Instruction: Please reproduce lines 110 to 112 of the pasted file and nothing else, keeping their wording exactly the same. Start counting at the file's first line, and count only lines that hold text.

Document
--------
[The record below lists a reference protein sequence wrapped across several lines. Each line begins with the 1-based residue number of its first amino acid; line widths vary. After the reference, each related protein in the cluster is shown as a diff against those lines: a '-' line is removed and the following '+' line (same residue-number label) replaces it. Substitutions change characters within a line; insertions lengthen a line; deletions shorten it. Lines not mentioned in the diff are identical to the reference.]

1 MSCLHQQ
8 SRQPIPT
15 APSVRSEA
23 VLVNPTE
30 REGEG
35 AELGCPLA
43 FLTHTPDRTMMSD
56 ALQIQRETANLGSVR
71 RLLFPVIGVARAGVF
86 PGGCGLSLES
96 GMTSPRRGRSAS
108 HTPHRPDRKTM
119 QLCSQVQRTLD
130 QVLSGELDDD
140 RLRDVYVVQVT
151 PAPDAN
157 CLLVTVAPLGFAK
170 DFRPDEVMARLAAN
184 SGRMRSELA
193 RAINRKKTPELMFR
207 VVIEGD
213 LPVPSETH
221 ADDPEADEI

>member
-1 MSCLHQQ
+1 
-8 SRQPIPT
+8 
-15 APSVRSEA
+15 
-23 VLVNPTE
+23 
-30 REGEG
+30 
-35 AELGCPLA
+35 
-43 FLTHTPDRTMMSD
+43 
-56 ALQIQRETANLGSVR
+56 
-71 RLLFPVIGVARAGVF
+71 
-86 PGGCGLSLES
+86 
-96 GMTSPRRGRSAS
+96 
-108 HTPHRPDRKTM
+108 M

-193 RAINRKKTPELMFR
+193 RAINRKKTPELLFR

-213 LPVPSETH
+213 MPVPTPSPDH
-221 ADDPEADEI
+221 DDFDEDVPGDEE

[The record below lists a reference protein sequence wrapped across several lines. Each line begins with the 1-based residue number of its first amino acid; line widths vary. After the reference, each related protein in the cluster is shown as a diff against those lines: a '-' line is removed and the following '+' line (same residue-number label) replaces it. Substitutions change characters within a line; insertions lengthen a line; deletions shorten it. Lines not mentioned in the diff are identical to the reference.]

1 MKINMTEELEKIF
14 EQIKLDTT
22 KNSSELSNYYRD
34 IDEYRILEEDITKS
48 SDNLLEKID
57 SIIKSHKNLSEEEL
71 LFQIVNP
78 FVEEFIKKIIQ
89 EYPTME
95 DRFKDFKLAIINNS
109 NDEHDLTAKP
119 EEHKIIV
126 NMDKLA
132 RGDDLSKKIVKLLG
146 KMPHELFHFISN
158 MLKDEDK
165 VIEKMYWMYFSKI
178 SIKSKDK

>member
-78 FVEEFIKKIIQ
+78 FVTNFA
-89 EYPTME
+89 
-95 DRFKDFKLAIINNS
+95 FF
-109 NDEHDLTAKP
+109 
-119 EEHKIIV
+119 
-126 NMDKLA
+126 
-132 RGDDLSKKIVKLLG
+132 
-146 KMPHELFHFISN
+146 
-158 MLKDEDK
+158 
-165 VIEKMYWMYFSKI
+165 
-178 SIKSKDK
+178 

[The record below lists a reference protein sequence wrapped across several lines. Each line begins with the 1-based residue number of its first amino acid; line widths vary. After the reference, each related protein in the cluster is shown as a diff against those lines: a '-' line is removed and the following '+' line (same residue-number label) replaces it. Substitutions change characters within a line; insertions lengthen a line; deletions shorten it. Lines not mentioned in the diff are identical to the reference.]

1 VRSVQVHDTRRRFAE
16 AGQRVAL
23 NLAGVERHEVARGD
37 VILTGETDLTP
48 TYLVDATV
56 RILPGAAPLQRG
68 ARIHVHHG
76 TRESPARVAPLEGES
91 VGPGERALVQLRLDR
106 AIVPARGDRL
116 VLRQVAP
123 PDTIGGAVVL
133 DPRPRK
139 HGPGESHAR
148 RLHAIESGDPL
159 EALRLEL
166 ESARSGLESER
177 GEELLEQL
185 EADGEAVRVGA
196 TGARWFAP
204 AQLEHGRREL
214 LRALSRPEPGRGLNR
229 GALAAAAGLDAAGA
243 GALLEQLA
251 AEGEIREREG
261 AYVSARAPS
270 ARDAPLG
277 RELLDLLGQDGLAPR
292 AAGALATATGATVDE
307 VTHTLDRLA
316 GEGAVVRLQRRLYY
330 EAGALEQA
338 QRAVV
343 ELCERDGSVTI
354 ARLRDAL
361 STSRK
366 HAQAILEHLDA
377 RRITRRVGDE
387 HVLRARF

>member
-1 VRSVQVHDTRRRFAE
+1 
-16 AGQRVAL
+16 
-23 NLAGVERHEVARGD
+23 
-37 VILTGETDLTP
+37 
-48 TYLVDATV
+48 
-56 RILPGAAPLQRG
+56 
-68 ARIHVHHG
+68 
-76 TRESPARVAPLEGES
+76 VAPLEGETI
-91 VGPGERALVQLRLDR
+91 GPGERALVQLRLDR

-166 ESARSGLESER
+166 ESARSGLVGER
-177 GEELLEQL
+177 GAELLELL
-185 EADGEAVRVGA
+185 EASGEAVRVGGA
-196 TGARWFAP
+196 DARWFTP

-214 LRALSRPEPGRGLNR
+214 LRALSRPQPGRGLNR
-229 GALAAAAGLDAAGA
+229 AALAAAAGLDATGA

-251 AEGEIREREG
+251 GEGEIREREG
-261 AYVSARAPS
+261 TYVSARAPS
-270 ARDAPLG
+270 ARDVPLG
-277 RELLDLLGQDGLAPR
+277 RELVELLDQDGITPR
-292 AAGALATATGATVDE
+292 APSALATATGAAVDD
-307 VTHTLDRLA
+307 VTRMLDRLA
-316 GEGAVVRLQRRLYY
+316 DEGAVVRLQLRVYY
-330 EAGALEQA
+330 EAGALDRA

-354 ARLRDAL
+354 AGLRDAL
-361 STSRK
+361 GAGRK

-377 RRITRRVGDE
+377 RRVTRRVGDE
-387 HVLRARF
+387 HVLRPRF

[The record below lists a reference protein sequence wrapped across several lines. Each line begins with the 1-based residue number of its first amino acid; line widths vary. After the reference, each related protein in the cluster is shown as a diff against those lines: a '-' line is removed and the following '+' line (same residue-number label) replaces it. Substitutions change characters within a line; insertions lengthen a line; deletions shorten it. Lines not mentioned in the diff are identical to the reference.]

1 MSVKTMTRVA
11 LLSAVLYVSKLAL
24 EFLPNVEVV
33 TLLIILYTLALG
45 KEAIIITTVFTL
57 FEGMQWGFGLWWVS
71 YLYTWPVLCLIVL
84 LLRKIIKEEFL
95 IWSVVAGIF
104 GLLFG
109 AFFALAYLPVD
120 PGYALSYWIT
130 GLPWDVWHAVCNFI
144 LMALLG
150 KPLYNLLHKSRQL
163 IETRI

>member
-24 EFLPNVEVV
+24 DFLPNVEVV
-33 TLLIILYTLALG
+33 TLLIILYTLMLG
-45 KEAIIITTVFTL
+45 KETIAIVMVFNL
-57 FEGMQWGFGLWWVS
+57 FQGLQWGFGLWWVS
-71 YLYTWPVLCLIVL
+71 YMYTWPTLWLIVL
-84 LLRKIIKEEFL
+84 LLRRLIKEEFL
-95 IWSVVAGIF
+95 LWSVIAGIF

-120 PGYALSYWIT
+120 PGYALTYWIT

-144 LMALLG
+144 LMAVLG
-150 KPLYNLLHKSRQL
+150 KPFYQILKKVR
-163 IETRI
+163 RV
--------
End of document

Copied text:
123 PDTIGGAVVL
133 DPRPRK
139 HGPGESHAR